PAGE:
I’ll be a guest panelist at Awesome Con DC this year! The panel will address the burning question: “Are Heroes Getting Smaller?” I’ll also be floating around the con, soaking up the scene with my sci-fi peeps and maybe even bestowing a few free ebooks on some lucky visitors! So come to Awesome Con this April 18-10 and see me on my panel on April 19!
It’s official: I will be working at the upcoming Awesome Con, in Washington DC April 18-21, on two of the discussion panels. I’ve been asked to participate in a discussion on traditional vs self-publishing, and one on the philosophical subject: “Are Heroes Getting Smaller?”
I’ve been noticeably bummed this past week: I keep reflecting on the fact that none of the promotional attempts I’ve made recently has had any success lately (and I mean as in zero success). Every so often that particular hammer taps me on the skull, and I spend a few days sulking and brooding over the ego bruise it leaves.
Eventually, the bruise goes away, and I stop sulking. But I’ve come to realize I specifically keep getting hit by that hammer because I spend way too much time around it.
It’s actually good that I’m realizing this now, because the holiday season is almost upon us, and I have good reason to stay away from that hammer and not ruin my fun this time of year. Hopefully as well, staying away from that hammer will help me find other things to occupy my time and not make it obvious that I’m dancing around with one eye cocked at the spot where that hammer always comes down.
That means cutting back on Facebook. (I needed to do that, anyway… terrible waste of time if you let it.) Less time chronicling my activities online, so I have more time for… activities. Less time thinking about redesigns of my books site (I’ve come to realize it’s not the design that’s keeping people from finding it). Less time trying to recall bits and pieces of dreams to figure out if they’d make good book material. Less time rehearsing my interview with Jon Stewart on The Daily Show.
And less time spent trying to figure out what blog subjects will attract more readers.
Overall, a backing off of the whole writing thing. I don’t want this bruise to be permanent.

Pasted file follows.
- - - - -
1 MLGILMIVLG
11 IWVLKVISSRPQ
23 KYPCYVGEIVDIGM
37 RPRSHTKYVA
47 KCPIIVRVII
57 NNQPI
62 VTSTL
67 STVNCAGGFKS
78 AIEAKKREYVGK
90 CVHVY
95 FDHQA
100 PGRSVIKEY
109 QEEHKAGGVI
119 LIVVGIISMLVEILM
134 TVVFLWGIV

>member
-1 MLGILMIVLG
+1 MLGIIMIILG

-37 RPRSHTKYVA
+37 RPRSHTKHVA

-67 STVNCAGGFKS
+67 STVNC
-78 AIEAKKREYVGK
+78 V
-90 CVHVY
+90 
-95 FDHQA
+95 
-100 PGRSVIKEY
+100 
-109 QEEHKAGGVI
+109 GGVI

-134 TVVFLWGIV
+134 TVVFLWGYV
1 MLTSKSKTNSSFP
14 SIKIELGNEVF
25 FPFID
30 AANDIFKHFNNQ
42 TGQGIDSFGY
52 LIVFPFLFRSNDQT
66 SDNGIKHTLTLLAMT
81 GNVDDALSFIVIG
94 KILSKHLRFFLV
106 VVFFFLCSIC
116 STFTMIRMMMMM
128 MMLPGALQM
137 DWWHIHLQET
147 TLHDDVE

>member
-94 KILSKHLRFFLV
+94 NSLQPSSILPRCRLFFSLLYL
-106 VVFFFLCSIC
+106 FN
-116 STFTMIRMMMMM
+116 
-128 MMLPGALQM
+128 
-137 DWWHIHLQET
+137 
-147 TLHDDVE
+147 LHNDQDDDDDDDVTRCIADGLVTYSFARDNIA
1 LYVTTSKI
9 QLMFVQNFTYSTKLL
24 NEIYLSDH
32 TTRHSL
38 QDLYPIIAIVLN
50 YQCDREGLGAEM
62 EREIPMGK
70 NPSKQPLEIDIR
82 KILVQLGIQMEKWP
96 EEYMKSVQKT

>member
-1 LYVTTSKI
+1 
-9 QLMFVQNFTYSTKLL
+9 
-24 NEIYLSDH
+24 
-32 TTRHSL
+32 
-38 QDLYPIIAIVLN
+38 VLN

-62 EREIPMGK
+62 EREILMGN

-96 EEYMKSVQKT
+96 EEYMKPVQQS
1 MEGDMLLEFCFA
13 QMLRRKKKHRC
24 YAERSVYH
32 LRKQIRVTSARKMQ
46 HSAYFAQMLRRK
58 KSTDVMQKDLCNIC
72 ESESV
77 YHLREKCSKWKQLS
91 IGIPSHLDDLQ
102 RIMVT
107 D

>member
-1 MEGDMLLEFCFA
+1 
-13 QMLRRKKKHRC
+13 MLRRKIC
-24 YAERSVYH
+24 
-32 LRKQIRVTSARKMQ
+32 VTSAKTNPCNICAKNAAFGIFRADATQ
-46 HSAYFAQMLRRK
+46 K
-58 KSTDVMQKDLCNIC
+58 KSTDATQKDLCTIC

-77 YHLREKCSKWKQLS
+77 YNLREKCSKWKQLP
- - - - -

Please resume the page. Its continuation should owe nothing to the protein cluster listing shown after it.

An article on Saturday’s Mashable illustrates the relative amount of traffic driven to publishers from various methods of social media, and makes it clear that Facebook sends more customers to publishers than any other social media combined.
Editor Neil Marr went so far as to say to his Facebook followers: “Trying to sell your book? Seems you’re at the right place.”
But once again, I’m presented with the incredible dichotomy between the realities for mainstream publishers and the realities for self-publishers… most notably, myself.
My decision to lay off novel-writing, since I could not work out the promotional end of selling the books, has led to a common (and predictable) reaction from many of my friends and relatives, to wit: Since I enjoy writing, I should keep writing anyway, just for my own satisfaction. The idea that creation is its own reward is ingrained in the thoughts of modern society, as well as the essentially honorable concept of the “starving artist.”
And though I, myself, bought into these ideas for years, I find that I can’t get behind them the way I used to. And it’s not because I get no satisfaction from creating; I do, in fact, enjoy the process of writing and creating a good story. But since giving up novel writing, I’ve found that I’ve had to cage up a tiny demon in the back of my head, one that has become a constant distraction to me. He’s not my creative demon. He’s my analytical demon. And he demands to know what I so thoroughly fucked up.
In Jurassic Park, when it looked like the park was about to go tits-up with rampaging loose dinosaurs, Mr. Hammond asked his game warden: “Mr. Muldoon, would you please prepare the lysine contingency?” That was the plan that would starve the dinos of lysine, a genetically-engineered requirement to be delivered through their food, thereby killing them off, and saving everyone’s necks.